1/2 cup garbanzo beans/chick peas
1/2 cup diced tomato
1/4 cup currants
1/4 cup olive oil
2 tbsp honey
1 cup vegetable broth
squeeze of lime juice
salt, pepper, paprika

Even though the seitan is pre-cooked, I decided to marinate it anyway in the olive oil, honey, lime juice, salt, pepper, paprika, ginger, garlic and jalapeno. It sat in that mix for a few hours, and then about an hour and a half before dinner, I combined the entire mix with the browned onion, chick peas, tomato, currants, and vegetable broth and placed in the base of the tagine. 400 degrees, an hour and a half later = yummy tagine. I served it over couscous cooked with parsley and scallion, seasoned with only salt and pepper.

Sunday, May 10, 2009

Spicy Tofu with Mushrooms and Spinach

We've been eating a lot less meat lately, and the tofu from the Korean place a block away is terrific: $1.50 for about 16 ounces of firm, white tofu. I don't know how they do it, but I like it. It's not overpackaged and it always seems fresh. This dish has become a staple because its so easy to prepare the night before and cook up quickly after a long day. I've been using spinach and mushrooms from the farmer's market.

Spicy Tofu with Mushrooms and Spinach

12 ounces firm tofu
2 tablespoons soy sauce
2 tablespoons rice vinegar
1 tablespoon honey
1 tablespoon cornstarch
2 teaspoons sesame oil
1/4 teaspoon crushed red pepper
8 ounces fresh mushrooms, chopped
3 tablespoons olive oil
1 tablespoon ginger, peeled and chopped
1 tablespoon garlic, chopped
6 ounces baby spinach, chopped

Slice the tofu into squares that are about 1/2 inch thick. Place the blocks of tofu in a clean kitchen towel and press down gently to try and soak up as much water as possible without breaking the tofu. Cut into 1/2 inch cubes. Whisk together the soy sauce, vinegar, honey, cornstarch, sesame oil, and crushed red pepper. Add the tofu, and gently combine. Cover and place in the fridge overnight. You can marinate for as little as an hour, or as long as 48 hours (I've never kept something marinating for longer than that, but you might try it). When you're ready to cook, take the tofu out and drain, reserving the leftover marinade in a separate blow. Set a wok or large iron skillet over high heat. Pour the 2 tablespoons of the oil in pan and heat until smoking hot. Add the tofu, stirring gently and occasionally until the tofu is browned, about 2 minutes. Remove the tofu and place in a separate bowl. Pour in the rest of the oil, and then add the mushrooms, ginger, and garlic. Stir and cook for about a minute. Add the spinach and the marinade. Cook until the spinach has wilted, and then add the tofu back in. I serve this over soba noodles, brown rice, or if I'm feeling decadent, jasmine rice. Sometimes we even eat it all by itself. This recipe makes enough for two dinners and two lunches for the next day.

Sunday, May 3, 2009

Venison Virgin

There's something about looking an animal in the eye before taking its life for food that really appeals to me. Michael Pollan wrote about a meal that he cooked for a group of friends that entailed not only foraging for wild mushrooms, but also stalking and killing a wild boar. What a terrific essay. Pollan explored the conflicting feelings he had as a hunter of excitement, disgust, guilt, and satisfaction. I'm pretty sure the essay was included in his larger work, The Omnivore's Dilemma, but it also appeared in the New York Times ( I don't know if I'll ever be a hunter, but D has a friend who is, and this friend hunts deer with a bow and arrow for meat that lasts him through the year. He generously gave us a pound of venison tender loin. Neither D nor I have ever had venison before, so we decided to prepare it as a tagine with north African spices. I rooted around on the internet and adapted this recipe from the a website in the UK: Seriously Good Venison:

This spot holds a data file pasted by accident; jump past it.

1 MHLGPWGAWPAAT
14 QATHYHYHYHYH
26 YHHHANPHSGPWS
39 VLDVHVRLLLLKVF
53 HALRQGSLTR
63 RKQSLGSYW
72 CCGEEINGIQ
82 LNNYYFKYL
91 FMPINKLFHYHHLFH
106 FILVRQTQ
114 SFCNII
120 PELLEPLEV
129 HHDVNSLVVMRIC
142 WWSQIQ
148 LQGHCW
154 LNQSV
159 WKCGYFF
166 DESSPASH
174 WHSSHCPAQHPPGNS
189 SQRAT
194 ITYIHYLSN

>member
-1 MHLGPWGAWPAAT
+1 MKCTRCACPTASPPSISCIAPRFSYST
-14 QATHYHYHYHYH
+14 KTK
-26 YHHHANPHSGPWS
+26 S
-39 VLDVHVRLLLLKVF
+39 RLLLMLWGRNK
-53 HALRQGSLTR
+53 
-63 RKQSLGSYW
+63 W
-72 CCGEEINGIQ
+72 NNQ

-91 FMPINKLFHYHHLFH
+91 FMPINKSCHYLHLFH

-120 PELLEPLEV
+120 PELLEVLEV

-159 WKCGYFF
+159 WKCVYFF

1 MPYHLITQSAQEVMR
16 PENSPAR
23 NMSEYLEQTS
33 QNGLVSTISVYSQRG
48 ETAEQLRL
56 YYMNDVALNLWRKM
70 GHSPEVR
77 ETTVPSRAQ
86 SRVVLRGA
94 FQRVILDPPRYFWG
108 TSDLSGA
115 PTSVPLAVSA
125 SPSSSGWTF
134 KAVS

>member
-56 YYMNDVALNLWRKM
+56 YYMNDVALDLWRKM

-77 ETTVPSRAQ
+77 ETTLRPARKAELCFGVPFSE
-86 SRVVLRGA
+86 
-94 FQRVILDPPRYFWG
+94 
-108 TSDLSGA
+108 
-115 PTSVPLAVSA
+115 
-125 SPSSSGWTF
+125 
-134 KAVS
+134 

Venison Tagine with Apricots

1 lb cubed venison
1 large onion, chopped
2 tbsp olive oil
1 tsp cumin
1 tsp ground ginger
1 teasp turmeric
½ tsp ground coriander seed
½ tsp cinnamon
a few threads of saffron
½ tsp ground black pepper
1 bell pepper, de-seeded & cut into chunks
½ head of garlic cloves, peeled & halved
12 dried apricots--the French ones are better than the Turkish ones for this dish
Few slices of chopped salted lime
Handful of fresh cilantro, chopped
1 cup whole wheat couscous
1 tbsp oil
2 cups vegetable stock
1 1/4 cup water

Heat the oil an a pan and toss the onion, garlic and meat in it till a little brown. Add the spices and fry them too for a minute. Add the bell pepper. Place the meat, onion, and vegetable mixture into the base of a tagine and add apricots, cut in half. Cover with 1 cup of vegetable stock, and pop in the oven at 400 degrees. Let stew for about an hour. Add preserved lime slices 20 minutes before serving. To cook the couscous, stir olive oil into one cup of couscous in a medium bowl and season with salt and pepper. Boil 1 1/4 cup of water and pour over the couscous. Cover and let stand for 15 minutes, or until the couscous has absorbed all of the water. Stir in fresh cilantro and fluff with a fork. Spoon the tagine over the couscous and enjoy!

Saturday, May 2, 2009

From leftover chicken to spicy Asian-style soup

We had friends over for dinner one night and cooked a whole chicken that had been marinated in lemon and parsley. There was quite a bit of meat left on the bird when we were through (four hearty meals and two lunches later: $12, organic, free-range, definitely worth it), and I didn't want to waste the tastiness of the marinade, so I threw the chicken in a pot and boiled it into stock with leftover meat. I didn't want to make the same old chicken soup, so I scrounged around online for something different. I had almost all of the ingredients on hand, but had never made anything like it before. I love anything with peanut butter, but add these flavors and I'm in heaven. Our friend from South Africa brought back a red pepper paste: Hot & Sweet Mazavaroo. I want to use it, but I rarely find the right occasion. The mazavaroo worked quite well in this soup as a substitute for chopped red chili pepper.